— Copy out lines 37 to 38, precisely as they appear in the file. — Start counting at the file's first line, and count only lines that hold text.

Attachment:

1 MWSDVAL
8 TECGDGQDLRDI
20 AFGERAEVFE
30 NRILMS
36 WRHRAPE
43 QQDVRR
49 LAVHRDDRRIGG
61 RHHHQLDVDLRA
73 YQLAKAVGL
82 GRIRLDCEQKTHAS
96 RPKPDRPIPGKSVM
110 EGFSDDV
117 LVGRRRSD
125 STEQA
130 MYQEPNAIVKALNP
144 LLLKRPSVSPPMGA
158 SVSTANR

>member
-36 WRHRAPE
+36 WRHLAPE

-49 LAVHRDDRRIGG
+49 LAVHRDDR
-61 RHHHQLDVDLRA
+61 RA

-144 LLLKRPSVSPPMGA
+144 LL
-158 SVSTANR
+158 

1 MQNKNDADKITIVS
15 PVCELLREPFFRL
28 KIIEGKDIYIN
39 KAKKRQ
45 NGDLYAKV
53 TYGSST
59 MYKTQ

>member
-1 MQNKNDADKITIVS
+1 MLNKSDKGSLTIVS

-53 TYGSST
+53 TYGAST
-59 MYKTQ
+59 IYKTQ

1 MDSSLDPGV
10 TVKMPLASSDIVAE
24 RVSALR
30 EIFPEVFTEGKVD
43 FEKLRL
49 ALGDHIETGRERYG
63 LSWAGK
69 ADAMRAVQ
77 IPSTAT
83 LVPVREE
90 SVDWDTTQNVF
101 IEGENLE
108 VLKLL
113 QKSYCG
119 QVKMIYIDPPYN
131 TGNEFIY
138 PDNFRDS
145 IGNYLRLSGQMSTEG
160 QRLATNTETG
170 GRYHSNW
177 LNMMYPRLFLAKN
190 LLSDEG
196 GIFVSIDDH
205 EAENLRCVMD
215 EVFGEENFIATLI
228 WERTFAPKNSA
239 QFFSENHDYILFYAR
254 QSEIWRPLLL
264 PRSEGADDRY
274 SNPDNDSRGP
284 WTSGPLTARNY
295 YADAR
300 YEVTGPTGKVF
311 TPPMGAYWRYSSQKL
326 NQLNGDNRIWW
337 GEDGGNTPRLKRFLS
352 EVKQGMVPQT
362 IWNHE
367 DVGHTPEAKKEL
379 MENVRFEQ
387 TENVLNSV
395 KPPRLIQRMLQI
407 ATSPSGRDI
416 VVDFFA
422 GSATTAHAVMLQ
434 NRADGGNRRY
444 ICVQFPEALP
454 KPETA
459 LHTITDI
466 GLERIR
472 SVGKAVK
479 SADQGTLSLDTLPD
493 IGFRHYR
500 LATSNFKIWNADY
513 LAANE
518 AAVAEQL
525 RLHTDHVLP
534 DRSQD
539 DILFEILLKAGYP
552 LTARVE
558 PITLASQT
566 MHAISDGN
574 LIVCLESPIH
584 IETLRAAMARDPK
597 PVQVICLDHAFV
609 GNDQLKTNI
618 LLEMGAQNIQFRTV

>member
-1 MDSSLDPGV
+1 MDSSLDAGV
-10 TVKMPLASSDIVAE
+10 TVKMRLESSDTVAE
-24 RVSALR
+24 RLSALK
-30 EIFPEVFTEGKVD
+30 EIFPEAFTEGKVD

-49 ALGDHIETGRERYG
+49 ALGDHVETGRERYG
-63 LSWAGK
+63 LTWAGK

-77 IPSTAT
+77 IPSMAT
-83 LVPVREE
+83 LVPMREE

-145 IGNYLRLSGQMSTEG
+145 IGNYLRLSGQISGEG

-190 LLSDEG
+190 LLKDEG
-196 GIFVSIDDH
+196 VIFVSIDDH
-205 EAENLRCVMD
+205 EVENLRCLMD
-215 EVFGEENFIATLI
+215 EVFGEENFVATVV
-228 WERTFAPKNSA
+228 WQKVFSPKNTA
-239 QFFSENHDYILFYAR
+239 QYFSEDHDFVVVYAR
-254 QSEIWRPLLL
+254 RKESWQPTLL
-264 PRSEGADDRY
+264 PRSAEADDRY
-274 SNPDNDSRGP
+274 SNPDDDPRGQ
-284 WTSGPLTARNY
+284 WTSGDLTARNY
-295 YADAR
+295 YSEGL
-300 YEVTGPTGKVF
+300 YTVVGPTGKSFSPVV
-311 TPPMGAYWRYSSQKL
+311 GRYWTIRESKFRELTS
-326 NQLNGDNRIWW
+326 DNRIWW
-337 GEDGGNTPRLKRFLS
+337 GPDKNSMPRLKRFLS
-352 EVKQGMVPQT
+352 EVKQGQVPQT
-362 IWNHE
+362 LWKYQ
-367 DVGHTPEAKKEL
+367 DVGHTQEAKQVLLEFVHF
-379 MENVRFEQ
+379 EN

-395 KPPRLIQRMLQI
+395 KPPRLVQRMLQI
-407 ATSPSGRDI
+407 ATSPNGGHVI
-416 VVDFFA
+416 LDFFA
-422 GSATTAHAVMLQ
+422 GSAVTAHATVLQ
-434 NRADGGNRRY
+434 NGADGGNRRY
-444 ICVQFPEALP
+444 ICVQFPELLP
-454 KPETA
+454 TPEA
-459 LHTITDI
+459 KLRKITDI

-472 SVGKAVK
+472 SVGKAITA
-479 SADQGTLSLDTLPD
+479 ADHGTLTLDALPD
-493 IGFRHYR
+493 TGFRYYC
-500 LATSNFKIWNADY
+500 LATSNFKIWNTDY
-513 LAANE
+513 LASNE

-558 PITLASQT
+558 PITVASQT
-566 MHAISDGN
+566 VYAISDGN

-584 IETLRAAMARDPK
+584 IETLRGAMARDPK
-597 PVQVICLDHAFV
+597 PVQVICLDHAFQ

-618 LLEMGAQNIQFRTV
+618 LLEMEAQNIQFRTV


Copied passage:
-1 MQNKNDADKITIVS
+1 MLNKSDKGSLTIVS